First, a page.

With these whispered words Willoughby draws Elizabeth unwittingly into the infamous Popish Plot and soon not even the fearful warnings of her husband, Pierre, can loosen her bond with it.

This novel is the incredible true story of one woman ahead of her time and her fight against prejudice and injustice.

 

The Return by Suzanne Woods Fisher

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1763 – Pennsylvania

Beautiful and winsome, Betsy Zook never questioned her family’s rigid expectations, nor those of devoted Hans, but then she never had to. Not until the night when she’s taken captive in a surprise Indian raid. During her captivity, Betsy faces brutality and hardship, but also unexpected kindness. She draws strength from native Caleb, who encourages her to find God in all circumstances. She finds herself torn between her pious upbringing and the intense new feelings this compelling man awakens within her.

Handsome and complex, Hans is greatly anguished by Betsy’s captivity and turns to Tessa Bauer for comfort. Eagerly, Tessa responds, overlooking troubling signs of Hans’s hunger for revenge. When Betsy is finally restored to the Amish, have things gone too far between Hans and Tessa?

Inspired by true events, this deeply layered novel gives a glimpse into the tumultuous days of prerevolutionary Pennsylvania through the eyes of two young, determined, and faith-filled women.

The Soldier who Killed a King by David Kitz

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soldiewhokilledakingThe Soldier who Killed a King

30 – Israel

A stunning story of Holy Week through the eyes of a Roman centurion

Watch the triumphal entry of the donkey-riding king through the eyes of Marcus Longinus, the centurion charged with keeping the streets from erupting into open rebellion.

Look behind the scenes at the political plotting of King Herod, known as the scheming Fox for his ruthless shrewdness.

Get a front-row seat to the confrontation between the Jewish high priest Caiaphas and the Roman governor Pontius Pilate.

Understand as never before the horror of the decision to save a brutal terrorist in order to condemn the peaceful Jew to death.

If you’ve heard the story of Passion Week so often it’s become stale, now is the time to rediscover the terrible events leading from Jesus’s humble ride into the city to his crucifixion. The Soldier Who Killed a King will stun you afresh with how completely Christ’s resurrection changed history, one life at a time.

Egypt’s Sister by Angela Hunt

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egyptssisterEgypt’s Sister: A Novel of Cleopatra

50-40s BC – Rome

Five decades before the birth of Christ, Chava, daughter of the royal tutor, grows up with Urbi, a princess in Alexandria’s royal palace. When Urbi becomes Queen Cleopatra, Chava vows to be a faithful friend no matter what–but after she and Cleopatra have an argument, she finds herself imprisoned and sold into slavery.

Torn from her family, her community, and her elevated place in Alexandrian society, Chava finds herself cast off and alone in Rome. Forced to learn difficult lessons, she struggles to trust a promise HaShem has given her. After experiencing the best and worst of Roman society, Chava must choose between love and honor, between her own desires and God’s will for her life.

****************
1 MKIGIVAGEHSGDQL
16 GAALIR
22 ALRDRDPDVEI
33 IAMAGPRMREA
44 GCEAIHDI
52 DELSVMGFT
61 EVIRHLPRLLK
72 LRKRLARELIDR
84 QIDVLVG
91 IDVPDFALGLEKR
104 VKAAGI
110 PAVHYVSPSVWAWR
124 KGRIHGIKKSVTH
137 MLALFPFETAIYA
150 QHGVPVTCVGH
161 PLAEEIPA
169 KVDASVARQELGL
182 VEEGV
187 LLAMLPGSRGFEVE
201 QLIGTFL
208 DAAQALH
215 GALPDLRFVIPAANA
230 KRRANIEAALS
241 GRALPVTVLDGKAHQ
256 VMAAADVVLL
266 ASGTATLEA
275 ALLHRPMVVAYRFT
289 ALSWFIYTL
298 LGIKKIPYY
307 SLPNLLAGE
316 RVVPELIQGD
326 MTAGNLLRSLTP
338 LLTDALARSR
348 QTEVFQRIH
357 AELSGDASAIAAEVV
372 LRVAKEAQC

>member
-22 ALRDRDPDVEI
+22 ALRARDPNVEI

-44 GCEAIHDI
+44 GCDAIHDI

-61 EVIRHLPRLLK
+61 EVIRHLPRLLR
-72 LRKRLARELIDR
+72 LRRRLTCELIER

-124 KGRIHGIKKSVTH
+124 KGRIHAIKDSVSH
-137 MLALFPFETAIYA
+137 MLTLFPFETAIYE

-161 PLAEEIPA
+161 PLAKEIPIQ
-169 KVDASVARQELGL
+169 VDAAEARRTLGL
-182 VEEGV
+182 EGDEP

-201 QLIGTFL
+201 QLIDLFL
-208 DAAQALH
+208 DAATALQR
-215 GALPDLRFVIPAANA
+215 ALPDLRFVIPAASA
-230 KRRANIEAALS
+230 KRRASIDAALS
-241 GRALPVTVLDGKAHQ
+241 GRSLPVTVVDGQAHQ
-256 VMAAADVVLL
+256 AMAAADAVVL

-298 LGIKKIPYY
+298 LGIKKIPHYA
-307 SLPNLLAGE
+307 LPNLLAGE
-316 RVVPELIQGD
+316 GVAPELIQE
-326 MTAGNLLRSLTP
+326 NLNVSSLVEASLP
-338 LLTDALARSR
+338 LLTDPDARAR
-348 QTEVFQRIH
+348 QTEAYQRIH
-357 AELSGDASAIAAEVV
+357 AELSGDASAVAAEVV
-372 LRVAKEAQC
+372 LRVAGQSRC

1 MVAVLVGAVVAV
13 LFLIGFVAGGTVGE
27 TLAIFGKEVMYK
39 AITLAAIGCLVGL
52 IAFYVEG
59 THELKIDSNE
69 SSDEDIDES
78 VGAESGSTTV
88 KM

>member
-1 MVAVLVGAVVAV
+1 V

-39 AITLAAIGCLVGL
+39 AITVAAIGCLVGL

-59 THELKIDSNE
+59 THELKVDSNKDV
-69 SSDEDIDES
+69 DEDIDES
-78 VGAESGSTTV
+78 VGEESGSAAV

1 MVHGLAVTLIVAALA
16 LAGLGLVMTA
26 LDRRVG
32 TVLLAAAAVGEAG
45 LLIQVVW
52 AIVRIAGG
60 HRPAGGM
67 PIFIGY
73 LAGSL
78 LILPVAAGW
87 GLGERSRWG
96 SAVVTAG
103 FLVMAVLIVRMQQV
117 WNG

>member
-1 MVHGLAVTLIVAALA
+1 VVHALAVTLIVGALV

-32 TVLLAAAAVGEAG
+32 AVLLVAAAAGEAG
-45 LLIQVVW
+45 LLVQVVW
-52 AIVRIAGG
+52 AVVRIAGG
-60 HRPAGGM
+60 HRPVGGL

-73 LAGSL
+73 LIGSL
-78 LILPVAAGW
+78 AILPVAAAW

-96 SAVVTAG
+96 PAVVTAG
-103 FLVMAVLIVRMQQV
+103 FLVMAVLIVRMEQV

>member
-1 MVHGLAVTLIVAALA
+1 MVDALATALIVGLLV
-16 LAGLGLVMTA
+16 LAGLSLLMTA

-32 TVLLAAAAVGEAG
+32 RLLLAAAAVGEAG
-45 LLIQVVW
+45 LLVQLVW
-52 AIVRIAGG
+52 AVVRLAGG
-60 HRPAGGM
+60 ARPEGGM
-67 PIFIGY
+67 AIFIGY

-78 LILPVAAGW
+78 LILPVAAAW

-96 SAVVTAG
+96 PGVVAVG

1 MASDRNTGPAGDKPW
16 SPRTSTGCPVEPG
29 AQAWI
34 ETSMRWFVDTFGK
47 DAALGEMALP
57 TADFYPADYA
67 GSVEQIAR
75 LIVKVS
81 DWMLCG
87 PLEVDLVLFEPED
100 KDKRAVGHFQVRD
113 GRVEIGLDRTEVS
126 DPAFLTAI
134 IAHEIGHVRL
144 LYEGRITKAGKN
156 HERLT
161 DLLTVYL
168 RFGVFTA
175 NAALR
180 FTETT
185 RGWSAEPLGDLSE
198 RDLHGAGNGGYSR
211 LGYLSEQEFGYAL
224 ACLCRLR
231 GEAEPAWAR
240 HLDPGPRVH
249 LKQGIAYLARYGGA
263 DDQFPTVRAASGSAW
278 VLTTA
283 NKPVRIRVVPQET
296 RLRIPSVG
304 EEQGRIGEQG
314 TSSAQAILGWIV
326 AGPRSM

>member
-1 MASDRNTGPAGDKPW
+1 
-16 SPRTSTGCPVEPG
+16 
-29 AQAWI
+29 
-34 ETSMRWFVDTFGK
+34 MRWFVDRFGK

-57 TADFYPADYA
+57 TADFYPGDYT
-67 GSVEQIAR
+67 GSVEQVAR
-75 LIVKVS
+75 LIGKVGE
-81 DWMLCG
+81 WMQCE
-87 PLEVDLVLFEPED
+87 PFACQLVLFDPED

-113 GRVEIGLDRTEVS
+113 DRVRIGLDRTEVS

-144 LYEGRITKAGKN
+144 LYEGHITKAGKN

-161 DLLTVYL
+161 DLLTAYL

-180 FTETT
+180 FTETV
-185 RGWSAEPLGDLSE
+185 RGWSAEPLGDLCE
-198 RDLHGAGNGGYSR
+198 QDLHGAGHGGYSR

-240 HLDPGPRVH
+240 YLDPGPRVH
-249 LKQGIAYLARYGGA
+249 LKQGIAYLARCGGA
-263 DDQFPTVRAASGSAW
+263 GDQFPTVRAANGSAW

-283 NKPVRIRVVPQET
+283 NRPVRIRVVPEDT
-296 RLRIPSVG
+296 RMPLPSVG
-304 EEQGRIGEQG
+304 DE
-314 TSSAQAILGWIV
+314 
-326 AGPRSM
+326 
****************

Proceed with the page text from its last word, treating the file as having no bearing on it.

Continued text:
Bread of Angels by Tessa Afshar

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25 – Philippi (Greece)

Purple. The foundation of an influential trade in a Roman world dominated by men. One woman rises up to take the reins of success in an incredible journey of courage, grit, and friendship. And along the way, she changes the world.

But before she was Lydia, the seller of purple, she was simply a merchant’s daughter who loved three things: her father, her ancestral home, and making dye. Then unbearable betrayal robs her of nearly everything.

With only her father’s secret formulas left, Lydia flees to Philippi and struggles to establish her business on her own. Determination and serendipitous acquaintances—along with her father’s precious dye—help her become one of the city’s preeminent merchants. But fear lingers in every shadow, until Lydia meets the apostle Paul and hears his message of hope, becoming his first European convert. Still, Lydia can’t outrun her secrets forever, and when past and present collide, she must either stand firm and trust in her fledgling faith or succumb to the fear that has ruled her life.

The Return by Bob and J. M. Hochstetler

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The Returnthereturn

1757 – Pennsylvania

Jakob Hochstetler’s refusal to take up arms against the Indians who attacked his Amish family’s home on the Pennsylvania frontier during the brutal raids of the French and Indian War cost the lives of his wife and two of his children. Carried away with his younger sons, Jakob is enslaved by the Seneca, while Joseph and Christian are adopted into different divisions of the Lenape tribe and struggle to adapt to new lives.

Jakob plots a perilous escape in spite of overwhelming odds against succeeding. But even if he can get away, could he survive a harrowing journey over the hundreds of miles of rugged terrain that lie between him and his Northkill community? Does home still exist? Are his older son and daughter, Johannes and Barbara, still alive? Will he ever find his boys and bring them home?